Original post : 27 May 2014

Vitamin D

Vitamin D
 
According to the latest National Diet and Nutrition Survey, adults and children in Britain are not obtaining enough Vitamin D either by diet or the sun's rays.    The recommended amount of Vitamin D from the diet however is only set for the under 4's and the over 65's.  The average intakes of Vitamin D from food was  under the recommended amounts. 
 
In adults this deficiency may lead to multiple sclerosis (research is ongoing) and osteoporosis. In children it affects them whilst they are growing and may cause rickets, where bones in growing children become soft and deformed.  Vitamin D works in conjunction with calcium to make strong bones and teeth.  NICE (National Institute of Health and Care Excellence) has published results showing that rickets has risen ten fold in the last twenty years.
 
Vitamin D is best absorbed by spending some time in the sun. However it can also be absorbed by eating oily fish and consuming fish oil tablets.
 
Oily fish
The National Diet Survey recommends that 1 portion of oily fish weighing 140g should be eaten a week.  If this is too large a portion, then break it down into two or three smaller portions and eat over a week.  
Examples include sardines, trout, mackerel, swordfish, fresh tuna, salmon and kippers.
 
While oily fish is the best way to absorb vitamin D, some foods are fortified with vitamin D and can be taken in conjunction with fish to help improve the levels of vitamin D.
 
Other foods that contain Vitamin D are:
  • Fortified butter spreads (but remember to check the labels as some are not fortified)
  • Fortified follow on milk (cows milk in the UK is not fortified)
  • Eggs, try scrambling and serve with a piece of toast spread with fortified spread
  • Liver (beef)
  • Cereal products that are fortified
  • Fortified yoghurts and fromage frais products  
 
Those at risk of getting insuffcient amounts of Vitamin D  are:
 
  • Toddlers (children under 5) who need to eat at least  7 micrograms  of Vitamin D in their daily diet, not including the sunlight that they may be absorbing.  It can be  difficult for a toddler to eat enough of foods that contain Vitamin D, especially if you have a fussy eater.  The Department of Health recommend that children between 6 months and 5 years take a supplement of 7-8.5 micrograms.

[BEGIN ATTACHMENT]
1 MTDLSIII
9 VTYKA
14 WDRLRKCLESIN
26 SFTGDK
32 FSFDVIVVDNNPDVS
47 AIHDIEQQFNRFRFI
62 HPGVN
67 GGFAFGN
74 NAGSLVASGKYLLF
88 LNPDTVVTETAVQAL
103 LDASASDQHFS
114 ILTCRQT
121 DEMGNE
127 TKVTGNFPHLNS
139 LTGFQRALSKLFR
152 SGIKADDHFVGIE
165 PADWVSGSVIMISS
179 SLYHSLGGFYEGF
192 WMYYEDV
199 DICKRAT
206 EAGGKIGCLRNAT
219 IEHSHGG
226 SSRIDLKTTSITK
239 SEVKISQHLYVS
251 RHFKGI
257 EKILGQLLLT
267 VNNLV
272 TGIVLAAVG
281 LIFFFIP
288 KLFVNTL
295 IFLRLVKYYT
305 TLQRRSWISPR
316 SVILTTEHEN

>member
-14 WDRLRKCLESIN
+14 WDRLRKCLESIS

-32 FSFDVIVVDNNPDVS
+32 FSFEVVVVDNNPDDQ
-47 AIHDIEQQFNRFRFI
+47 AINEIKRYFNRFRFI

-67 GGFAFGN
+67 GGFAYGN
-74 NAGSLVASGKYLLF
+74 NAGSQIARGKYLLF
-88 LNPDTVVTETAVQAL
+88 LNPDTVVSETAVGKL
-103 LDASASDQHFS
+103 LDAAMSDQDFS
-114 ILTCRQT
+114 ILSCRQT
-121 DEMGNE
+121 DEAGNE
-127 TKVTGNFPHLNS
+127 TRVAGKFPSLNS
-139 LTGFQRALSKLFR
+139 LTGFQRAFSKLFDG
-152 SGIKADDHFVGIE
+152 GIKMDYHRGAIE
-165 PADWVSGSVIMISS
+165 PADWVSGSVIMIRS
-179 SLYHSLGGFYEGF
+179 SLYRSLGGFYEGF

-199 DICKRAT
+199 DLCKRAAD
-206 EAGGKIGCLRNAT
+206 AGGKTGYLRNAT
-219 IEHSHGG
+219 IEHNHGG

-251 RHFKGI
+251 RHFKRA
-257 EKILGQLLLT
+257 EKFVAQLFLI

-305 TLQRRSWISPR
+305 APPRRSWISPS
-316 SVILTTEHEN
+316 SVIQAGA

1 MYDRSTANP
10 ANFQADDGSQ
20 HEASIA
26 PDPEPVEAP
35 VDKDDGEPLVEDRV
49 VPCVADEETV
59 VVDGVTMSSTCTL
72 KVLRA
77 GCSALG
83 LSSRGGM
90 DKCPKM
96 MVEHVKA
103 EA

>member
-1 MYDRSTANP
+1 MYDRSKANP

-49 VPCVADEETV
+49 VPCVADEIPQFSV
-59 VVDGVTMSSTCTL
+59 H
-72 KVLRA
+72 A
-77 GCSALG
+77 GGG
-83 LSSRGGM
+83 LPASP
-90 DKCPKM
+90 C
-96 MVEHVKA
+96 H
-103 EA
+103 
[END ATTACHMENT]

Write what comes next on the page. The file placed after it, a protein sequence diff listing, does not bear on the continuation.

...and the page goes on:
• Ethnic groups with a darker skin, who do not produce as much Vitamin D in response to sunlight.
  • The older generation (from 65 years) have a  thinner skin and cannot make Vitamin D easily.  It is recommended that this age group take a 10 microgram supplement of Vitamin D. 
  • Pregnant and breastfeeding mothers.  It is recommended that  a 10 microgram supplement of Vitamin D is taken. 
  • People who cover up when they are outside and those who do not venture outside very often being either housebound or, preferring to to watch telly or play computer games instead! 
Too often parents worry abut giving their children supplements; thinking that this means  they are failing to give their children an adequate diet.  This however is quite wrong.  Ensuring that children eat a varied diet, especially as they eat small portions can be challenging. It is easy to give children meals that are easy to make and know that they will eat - however all too often these meals are not containing Vitamin D.  Ensure that a varied diet is being eaten and give a supplement as well.
 
There is no harm in giving children a supplement as it will help ensure that they are getting the correct dosage.
 
To be able to look at the actual level of Vitamin D, blood tests were taken from a sample group.  The results showed that the age group most at risk is girls aged 11 to 18 years, and women aged over 65 years.  Children between the ages of eighteen months and three years and men over 65 are also at risk.  In the winter months the  levels were even lower, this is because the sun does not provide enough UVB light, unless you are lucky enough to go on holiday in this period where the sun will be stronger.
 
It is vital that everyone gets out in the sunshine and gets a daily dose of Vitamin D.  Due to our geography the sun is not strong enough to give us  Vitamin D all  year round.  In the North this is even more so.
 
It is important to cover up and to use sunscreen, but it is equally important to go out in the sun for around 15 minutes  a day without protection to allow the skin to absorb the suns rays and make Vitamin D.
 

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